Our result is obtained under the very general assumption of the relaxation function g, which allows the processing of the larger class function g, which guarantees uniform stability of (1.2) and has a decay rate explicit formula energy.

  3. 3.

    The usual exponential and polynomial decay rate estimates have proven that g is satisfied (2.2) and \(g^{\prime }\leq -kg^{p}\), \(1\leq p<3/2\), it is a special case of our results. For these special cases, we will prove that this is a “simple” proof.

  4. 4.

    Our results allow the relaxation function to not necessarily exhibit exponential decay or polynomial decay. For example, if

    $$ g(t)=ae^{-t^{q}} $$

    for \(0< q<1\) and a is chosen so that g satisfies (2.2), then \(g^{\prime }(t)=-H(g(t))\) where, for \(t\in (0,r]\), \(r< a\),

    $$ H(t)=\frac{qt}{[\ln (a/t)]^{\frac{1}{q}-1}}, $$

    which satisfies hypothesis (A3). Also, by taking \(J(t)=t^{\alpha }\), (3.23) is satisfied with any \(\alpha >1\). For this reason, we can use Theorem 3.4 and perform some calculations to infer that the energy is attenuated by the same g, i.e.,

    $$ \mathbf{E}\mathcal{E}(t)\leq ce^{-kt^{q}}. $$
  5. 5.

    With (A2) and (A3), we can easily infer \(\lim_{t\rightarrow \infty }g(t)=0\). This means that \(\lim_{t\rightarrow +\infty }(-g^{\prime }(t))\) cannot be equal to a positive number, so it is natural to assume \(\lim_{t\rightarrow +\infty }(-g^{\prime }(t))=0\). Therefore, there is \(t_{1}>0\) big enough so that \(g(t_{1})>0\) and

    $$ \max \bigl\{ g(t),-g^{\prime }(t) \bigr\} < \min \bigl\{ r,H(r),H_{0}(r) \bigr\} , \quad\forall t\geq t_{1}. $$

    As g is nonincreasing, \(g(0)>0\) and \(g(t_{1})>0\), then \(g(t)>0\) for any \(t\in [0,t_{1}]\) and

    $$ 0< g(t_{1})\leq g(t)\leq g(0), \quad\forall t\in [0,t_{1}]. $$

    Hence, since H is a positive continuous function, then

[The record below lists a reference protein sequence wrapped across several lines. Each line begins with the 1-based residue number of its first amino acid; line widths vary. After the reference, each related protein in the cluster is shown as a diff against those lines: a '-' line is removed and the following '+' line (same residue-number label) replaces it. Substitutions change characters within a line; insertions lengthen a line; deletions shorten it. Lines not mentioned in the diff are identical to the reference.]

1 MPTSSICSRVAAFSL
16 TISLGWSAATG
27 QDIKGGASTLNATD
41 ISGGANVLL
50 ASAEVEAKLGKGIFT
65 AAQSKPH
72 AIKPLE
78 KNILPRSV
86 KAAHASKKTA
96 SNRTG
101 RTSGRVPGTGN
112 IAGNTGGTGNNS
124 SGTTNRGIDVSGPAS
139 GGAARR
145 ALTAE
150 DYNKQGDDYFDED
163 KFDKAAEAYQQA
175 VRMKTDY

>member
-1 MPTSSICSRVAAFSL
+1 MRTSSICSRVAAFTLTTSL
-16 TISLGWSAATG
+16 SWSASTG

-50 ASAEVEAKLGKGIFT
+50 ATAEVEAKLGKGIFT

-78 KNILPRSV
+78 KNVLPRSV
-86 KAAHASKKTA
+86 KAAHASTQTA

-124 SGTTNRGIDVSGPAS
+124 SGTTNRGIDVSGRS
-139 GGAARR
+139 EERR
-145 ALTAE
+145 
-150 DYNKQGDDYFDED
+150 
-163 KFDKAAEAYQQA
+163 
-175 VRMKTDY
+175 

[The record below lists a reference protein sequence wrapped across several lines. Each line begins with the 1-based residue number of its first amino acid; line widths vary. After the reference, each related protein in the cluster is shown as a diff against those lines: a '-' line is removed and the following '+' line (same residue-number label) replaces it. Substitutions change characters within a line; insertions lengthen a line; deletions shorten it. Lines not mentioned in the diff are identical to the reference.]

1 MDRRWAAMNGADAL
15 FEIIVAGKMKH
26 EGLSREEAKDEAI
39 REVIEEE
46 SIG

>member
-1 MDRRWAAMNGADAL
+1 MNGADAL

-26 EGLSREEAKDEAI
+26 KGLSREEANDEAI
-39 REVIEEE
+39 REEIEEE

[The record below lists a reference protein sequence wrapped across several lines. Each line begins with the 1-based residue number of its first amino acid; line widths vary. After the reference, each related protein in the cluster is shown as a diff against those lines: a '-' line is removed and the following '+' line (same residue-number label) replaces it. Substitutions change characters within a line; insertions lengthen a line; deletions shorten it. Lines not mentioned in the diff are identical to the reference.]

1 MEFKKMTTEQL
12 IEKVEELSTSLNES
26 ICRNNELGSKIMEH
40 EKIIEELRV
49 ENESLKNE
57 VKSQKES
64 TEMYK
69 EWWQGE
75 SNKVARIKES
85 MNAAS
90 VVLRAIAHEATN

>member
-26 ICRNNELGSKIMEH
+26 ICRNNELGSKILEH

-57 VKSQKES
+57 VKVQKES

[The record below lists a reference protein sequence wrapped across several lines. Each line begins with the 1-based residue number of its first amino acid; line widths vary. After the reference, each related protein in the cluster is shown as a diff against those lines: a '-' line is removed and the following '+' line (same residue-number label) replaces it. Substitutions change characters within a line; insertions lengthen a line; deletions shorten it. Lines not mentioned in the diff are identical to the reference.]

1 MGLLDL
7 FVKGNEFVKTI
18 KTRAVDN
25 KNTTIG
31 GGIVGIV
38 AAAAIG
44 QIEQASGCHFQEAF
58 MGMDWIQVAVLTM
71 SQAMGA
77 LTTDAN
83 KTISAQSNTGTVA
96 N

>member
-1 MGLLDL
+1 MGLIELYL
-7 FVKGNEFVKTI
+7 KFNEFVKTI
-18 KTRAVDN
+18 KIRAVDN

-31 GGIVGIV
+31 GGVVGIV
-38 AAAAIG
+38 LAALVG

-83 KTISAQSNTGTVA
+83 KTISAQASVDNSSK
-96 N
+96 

$$ a\leq H \bigl(g(t) \bigr)\leq b, \quad\forall t\in [0,t_{1}] $$

    for some positive constants a and b. Consequently, for all \(t\in [0,t_{1}]\),

    $$ g^{\prime }(t)\leq -H \bigl(g(t) \bigr)\leq -a=-\frac{a}{g(0)}g(0)\leq - \frac{a}{g(0)}g(t), $$

    which gives, for some positive constant d, we have

    $$ g^{\prime }(t)\leq -dg(t),\quad \forall t\in [0,t_{1}]. $$

Now let us prove Theorem 3.4.


We consider the functional

$$ L(t)=\mathbf{E} \bigl(M\mathcal{E}(t)+\varepsilon \varPsi (t)+\chi (t) \bigr), $$

where M and ε are to be specified later. Let \(g_{0}=\int _{0}^{t_{1}}g(s)\,ds\), where \(t_{1}>0\) was introduced in (3.25). Using (3.3), (3.8), (3.13), and \(\int _{0}^{t}g(s)\,ds\geq g_{0}\), \(t\geq t_{1}\), we obtain

$$\begin{aligned} L^{\prime }(t)\leq{}& \mathbf{E} \Biggl( \biggl[ \frac{M}{2}- \frac{g(0)}{4\delta _{2}} \biggl(1+\frac{C_{p}}{\rho +1} \biggr) \biggr] \bigl(g^{\prime }\circ \nabla u \bigr) (t)+\frac{\varepsilon -g_{0}}{\rho +1} \int _{D} \vert u_{t} \vert ^{ \rho +2}\,dx \\ &{} - \biggl[\frac{l}{2}\varepsilon - \bigl(1+2(1-l)^{2} \bigr) \delta _{1} \biggr] \int _{D} \vert \nabla u \vert ^{2}\,dx \\ &{} - \bigl[g_{0}-\varepsilon -\delta _{2}-c\delta _{2} \bigl(2 \bigl( \mathcal{E}(0)+E_{1} \bigr) \bigr)^{\rho } \bigr] \int _{D} \vert \nabla u_{t} \vert ^{2}\,dx \\ &{} +(1-l) \biggl(\frac{\varepsilon }{2l}+2\delta _{1}+ \frac{1}{2\delta _{1}} \biggr) (g\circ \nabla u) (t) \\ &{} +\frac{M}{2}\sum_{i=1}^{\infty } \int _{D}\lambda _{i}e_{i}^{2}(x) \sigma ^{2}(x,t)\,dx \Biggr). \end{aligned}$$

At this point, we choose our constant carefully. First, we choose \(\varepsilon < g_{0}\), then \(\delta _{1}\) and \(\delta _{2}\) are small enough so that

$$ \frac{l}{2}\varepsilon - \bigl(1+2(1-l)^{2} \bigr)\delta _{1}>0,\qquad g_{0}- \varepsilon -\delta _{2}-c \delta _{2} \bigl(2 \bigl(\mathcal{E}(0)+E_{1} \bigr) \bigr)^{\rho }>0. $$

Finally, we take M sufficiently large so that

$$ \frac{M}{2}-\frac{g(0)}{4\delta _{2}} \biggl(1+\frac{C_{p}}{\rho +1} \biggr)\geq 0. $$

Therefore, (3.27) reduces to

$$ L^{\prime }(t)\leq -k\mathbf{E}\mathcal{E}(t)+c \mathbf{E}(g \circ \nabla u) (t)+\frac{M}{2}\sum _{i=1}^{\infty }\mathbf{E} \int _{D}\lambda _{i}e_{i}^{2}(x) \sigma ^{2}(x,t)\,dx,\quad \forall t\geq t_{1}. $$

On the other hand, we can choose M even larger (if needed) so that

$$ L\sim \mathbf{E}\mathcal{E}. $$

Now,we use (3.3) and (3.26), for any \(t\geq t_{1}\),

$$\begin{aligned} &\mathbf{E} \int _{0}^{t_{1}}g(s) \int _{D} \bigl\vert \nabla u(t)-\nabla u(t-s) \bigr\vert ^{2}\,dx\,ds \\ &\quad \leq -\frac{1}{d}\mathbf{E} \int _{0}^{t_{1}}g^{\prime }(s) \int _{D} \bigl\vert \nabla u(t)-\nabla u(t-s) \bigr\vert ^{2}\,dx\,ds \\ &\quad \leq -c \Biggl(\mathbf{E}\mathcal{E}^{\prime }(t)-\sum _{i=1}^{ \infty }\mathbf{E} \int _{D}\lambda _{i}e_{i}^{2}(x) \sigma ^{2}(x,t)\,dx \Biggr). \end{aligned}$$